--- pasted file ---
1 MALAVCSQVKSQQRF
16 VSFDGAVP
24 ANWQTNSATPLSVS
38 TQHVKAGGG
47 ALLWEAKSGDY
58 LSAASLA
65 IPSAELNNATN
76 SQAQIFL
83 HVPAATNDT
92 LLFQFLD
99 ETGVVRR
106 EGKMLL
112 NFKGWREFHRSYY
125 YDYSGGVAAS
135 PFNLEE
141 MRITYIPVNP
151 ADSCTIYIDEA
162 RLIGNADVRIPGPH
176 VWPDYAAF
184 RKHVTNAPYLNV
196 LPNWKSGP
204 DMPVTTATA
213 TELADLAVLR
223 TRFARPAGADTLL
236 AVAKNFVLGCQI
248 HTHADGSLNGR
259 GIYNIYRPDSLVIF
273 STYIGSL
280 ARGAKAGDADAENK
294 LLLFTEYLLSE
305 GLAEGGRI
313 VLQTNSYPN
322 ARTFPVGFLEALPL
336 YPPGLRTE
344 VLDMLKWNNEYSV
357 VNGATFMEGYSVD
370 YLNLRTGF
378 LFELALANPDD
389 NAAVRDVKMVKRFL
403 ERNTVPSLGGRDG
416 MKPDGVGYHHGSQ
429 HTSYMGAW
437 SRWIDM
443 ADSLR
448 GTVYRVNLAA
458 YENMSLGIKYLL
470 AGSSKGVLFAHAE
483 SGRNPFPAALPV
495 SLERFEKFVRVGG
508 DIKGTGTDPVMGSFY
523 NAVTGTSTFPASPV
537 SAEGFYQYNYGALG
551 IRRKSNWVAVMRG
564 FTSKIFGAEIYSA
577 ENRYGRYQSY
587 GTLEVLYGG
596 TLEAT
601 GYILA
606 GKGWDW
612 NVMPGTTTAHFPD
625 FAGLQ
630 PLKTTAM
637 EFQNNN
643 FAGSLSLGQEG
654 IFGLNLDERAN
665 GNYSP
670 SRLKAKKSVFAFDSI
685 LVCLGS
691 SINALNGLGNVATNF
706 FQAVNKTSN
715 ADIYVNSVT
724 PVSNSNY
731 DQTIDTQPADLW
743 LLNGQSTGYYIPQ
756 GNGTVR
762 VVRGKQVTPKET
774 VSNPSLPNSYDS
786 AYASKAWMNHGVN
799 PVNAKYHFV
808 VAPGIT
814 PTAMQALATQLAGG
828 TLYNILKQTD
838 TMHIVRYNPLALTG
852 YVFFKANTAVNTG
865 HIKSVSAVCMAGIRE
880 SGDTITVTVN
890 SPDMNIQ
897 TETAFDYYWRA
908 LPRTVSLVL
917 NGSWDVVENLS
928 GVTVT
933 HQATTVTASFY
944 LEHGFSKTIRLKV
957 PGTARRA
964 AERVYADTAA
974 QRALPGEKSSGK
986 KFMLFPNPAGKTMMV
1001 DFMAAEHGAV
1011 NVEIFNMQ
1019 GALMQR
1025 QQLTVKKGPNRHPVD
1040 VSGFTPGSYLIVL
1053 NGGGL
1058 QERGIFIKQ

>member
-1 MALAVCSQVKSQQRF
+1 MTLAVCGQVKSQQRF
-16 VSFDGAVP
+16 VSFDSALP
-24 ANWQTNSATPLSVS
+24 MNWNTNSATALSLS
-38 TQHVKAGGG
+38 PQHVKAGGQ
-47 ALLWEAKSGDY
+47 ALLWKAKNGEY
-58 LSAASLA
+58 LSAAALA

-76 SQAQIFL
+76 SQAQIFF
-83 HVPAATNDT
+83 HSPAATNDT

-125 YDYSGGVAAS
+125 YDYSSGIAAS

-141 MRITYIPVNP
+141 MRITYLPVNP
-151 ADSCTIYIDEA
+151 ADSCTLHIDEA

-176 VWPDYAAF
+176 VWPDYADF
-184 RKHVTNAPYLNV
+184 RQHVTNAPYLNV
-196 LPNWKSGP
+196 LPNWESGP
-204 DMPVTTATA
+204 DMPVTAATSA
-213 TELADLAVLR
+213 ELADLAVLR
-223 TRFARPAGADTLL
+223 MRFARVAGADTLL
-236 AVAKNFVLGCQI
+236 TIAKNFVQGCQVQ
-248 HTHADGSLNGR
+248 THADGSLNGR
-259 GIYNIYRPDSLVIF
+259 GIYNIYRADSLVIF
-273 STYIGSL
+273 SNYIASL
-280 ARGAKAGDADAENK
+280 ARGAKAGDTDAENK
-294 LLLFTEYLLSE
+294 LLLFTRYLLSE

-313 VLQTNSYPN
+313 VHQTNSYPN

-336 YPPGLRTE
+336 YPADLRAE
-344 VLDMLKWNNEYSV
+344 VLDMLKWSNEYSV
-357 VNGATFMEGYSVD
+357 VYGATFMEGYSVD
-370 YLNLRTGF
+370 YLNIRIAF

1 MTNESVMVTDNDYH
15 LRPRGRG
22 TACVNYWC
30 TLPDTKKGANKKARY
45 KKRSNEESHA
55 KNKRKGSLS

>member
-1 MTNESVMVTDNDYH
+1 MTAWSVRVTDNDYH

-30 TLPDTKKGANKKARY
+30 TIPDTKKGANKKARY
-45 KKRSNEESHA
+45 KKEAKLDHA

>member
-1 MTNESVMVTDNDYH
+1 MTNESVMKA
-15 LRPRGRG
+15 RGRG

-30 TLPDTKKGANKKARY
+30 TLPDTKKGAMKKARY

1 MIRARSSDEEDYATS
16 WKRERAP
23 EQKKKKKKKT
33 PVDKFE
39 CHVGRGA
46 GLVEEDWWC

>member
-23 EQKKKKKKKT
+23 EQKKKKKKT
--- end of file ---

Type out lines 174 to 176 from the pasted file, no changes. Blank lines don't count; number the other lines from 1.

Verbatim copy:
+45 KKEAKLDHA

>member
-1 MTNESVMVTDNDYH